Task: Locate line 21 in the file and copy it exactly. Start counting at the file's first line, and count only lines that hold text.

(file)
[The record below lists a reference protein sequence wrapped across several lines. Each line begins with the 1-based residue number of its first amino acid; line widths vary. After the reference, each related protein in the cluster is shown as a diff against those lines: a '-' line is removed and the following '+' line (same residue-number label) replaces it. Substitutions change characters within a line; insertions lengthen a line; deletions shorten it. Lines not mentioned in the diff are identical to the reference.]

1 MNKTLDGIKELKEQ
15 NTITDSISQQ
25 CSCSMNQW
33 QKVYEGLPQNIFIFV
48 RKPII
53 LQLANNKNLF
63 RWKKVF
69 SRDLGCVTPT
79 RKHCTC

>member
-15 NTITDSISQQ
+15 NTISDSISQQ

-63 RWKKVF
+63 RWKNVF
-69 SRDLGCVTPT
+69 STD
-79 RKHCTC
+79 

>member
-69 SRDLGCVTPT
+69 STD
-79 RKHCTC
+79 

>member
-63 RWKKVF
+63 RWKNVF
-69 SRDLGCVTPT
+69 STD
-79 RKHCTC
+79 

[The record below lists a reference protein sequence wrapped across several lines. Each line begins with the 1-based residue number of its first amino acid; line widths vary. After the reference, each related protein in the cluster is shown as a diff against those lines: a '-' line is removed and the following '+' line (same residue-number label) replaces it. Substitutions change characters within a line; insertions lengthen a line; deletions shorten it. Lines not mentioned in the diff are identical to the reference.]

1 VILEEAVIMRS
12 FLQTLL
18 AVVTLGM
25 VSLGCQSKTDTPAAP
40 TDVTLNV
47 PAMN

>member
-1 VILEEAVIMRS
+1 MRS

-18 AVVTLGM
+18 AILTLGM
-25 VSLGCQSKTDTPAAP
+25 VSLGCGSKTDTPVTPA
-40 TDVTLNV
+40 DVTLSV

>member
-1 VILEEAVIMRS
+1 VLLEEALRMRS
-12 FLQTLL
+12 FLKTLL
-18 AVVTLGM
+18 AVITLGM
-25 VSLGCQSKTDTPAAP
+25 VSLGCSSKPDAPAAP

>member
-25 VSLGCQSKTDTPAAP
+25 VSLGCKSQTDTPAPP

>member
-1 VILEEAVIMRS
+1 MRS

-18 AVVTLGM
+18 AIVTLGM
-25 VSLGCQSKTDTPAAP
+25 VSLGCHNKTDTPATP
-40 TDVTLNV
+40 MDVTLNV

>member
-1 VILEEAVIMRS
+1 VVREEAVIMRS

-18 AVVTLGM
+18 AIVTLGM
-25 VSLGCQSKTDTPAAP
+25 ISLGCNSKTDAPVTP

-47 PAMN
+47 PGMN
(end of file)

-69 SRDLGCVTPT